• 00:01 The Arctic: a place where things... gather
  • 02:23 Shezad Dawood: Climate change, Greenland and layers, what's beneath the surface
  • 02:43 Mark Nuttall: Understanding human, environment and non-human relations. Vulnerability and risk in relation to our surroundings
  • 04:25 Geology and deep time in the discussions about nation-building
  • 05:11 Maria Kreutzmann: the Mother of the ocean
  • 06:56 On the egde of the glacier and the ablation zone. Cryoconite holes, dark matter
  • 09:34 Local or transnational deposits. Migration over time
  • 10:15 Dust
  • 11:32 Emerging, gathering. Circularity of substances
  • 12:22 The Mother of the ocean: fingers that turn into fish, seals and everything else thats alive in the ocean
  • 13:16 The poetic end of the spectrum: transforming us
  • 13:55 Time-scales
  • 16:02 Warm events. A world that's turbulent and volatile
  • 18:10 Nature: a world becoming, constantly in motion
  • 18:51 A symphony of turbulence. Change and adaptation
  • 20:53 Diversity of opinions, perspectives and understandings of Climate Change in Greenland
  • 24:14 Mother of the ocean: sinking into the darkest part of the water
  • 24:59 Self-sustainability and a greater deal of autonomy
  • 28:27 At the bottom of the ocean
  • 30:20 Future-making and the real nature of the environment
  • 33:06 Social aspirations of Greenlandic people
  • 36:13 Uranium mining, radioactive potential and The Lost City
  • 43:12 Camp Century, sci-fi and imaginations in the subterranean
  • 50:42 Indigenous understanding of time

31/05/2023 56' 56''
Greenland shark at Admiralty Inlet, Nunavut, with an Ommatokoita

Curated by Sophie J Williamson

Undead Matter is an unfolding conversation about where life lies in the ever-turning matter of our universe, as it rhythmically resurfaces over millennia. In this episode, artist and filmmaker, Shezad Dawood speaks with social and geopolitical anthropologist Mark Nuttall, who’s work is embedded in circumpolar rural communities, tracing the entanglements between climate change, extractive industries and identity of place. They discuss the accumulated residues, ecological cosmologies and shifting futures that have emerged from the deepest corners of the oceans, the icy subsurface and geological entanglements of Greenland’s complex landscapes and the lives they hold.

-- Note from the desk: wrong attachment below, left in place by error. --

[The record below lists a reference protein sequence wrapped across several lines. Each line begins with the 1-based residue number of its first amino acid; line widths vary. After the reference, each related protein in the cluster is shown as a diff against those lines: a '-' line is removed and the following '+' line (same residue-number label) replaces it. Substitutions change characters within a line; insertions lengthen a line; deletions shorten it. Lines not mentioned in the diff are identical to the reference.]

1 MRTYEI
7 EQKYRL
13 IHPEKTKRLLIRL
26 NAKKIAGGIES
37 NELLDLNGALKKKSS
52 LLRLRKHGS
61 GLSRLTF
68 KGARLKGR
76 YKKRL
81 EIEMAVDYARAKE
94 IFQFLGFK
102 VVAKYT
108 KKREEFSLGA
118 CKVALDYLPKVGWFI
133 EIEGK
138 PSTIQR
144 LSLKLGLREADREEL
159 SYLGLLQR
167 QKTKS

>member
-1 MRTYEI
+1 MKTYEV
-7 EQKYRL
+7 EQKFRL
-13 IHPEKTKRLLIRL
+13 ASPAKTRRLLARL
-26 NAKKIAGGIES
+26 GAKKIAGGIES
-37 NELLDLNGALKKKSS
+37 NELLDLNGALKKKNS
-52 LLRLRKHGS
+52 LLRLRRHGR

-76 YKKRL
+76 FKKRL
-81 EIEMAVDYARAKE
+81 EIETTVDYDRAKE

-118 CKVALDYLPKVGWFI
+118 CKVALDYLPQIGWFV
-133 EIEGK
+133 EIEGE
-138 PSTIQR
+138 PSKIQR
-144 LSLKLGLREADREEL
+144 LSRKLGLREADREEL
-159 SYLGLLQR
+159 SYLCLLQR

Creation myths, told by Greenlandic storyteller Maria Kreutzmann, bubble up from the dark depths of the ocean and rub up against dramatic changes in the landscape throughout the past century. Dawood and Nuttall consider the differing life rhythms held in these lands; from the Greenlandic Shark, thought to live up to 500 years, to the rapid agricultural developments seen as warming temperatures creates abundant, fertile pastures.

Past sci-fi imaginaries of novel, icy frontiers reveal their contemporary reality as the abandoned subterranean Cold War military base of Camp Century surface through the thawing ice. Against a backdrop of modernisation and new extractive industries, they consider the differing perspectives of autonomy and sustainability in a rapidly shifting landscape, which is still imbued with ancient knowledges of kinship within these fragile ecologies, where life-that-thrives takes on different meanings and temporalities.

This podcast is part of New Perspectives for Action. A project by Re-Imagine Europe, co-funded by the European Union.

Supported by the Centre for the GeoHumanities, Royal Holloway University of London and the European Research Council funded project, Think Deep.

Curated by Sophie J Williamson. Produced by Undead Matter. Sound by Either/Or Recordings. Editorial support: Roc Jiménez de Cisneros.

Photo: Close up image of a greenland shark taken at the floe edge of the Admiralty Inlet, Nunavut. By Hemming1952

ResearchUndead MattericeClimate changeGreenlandSophie J WilliamsonRe-Imagine Europe

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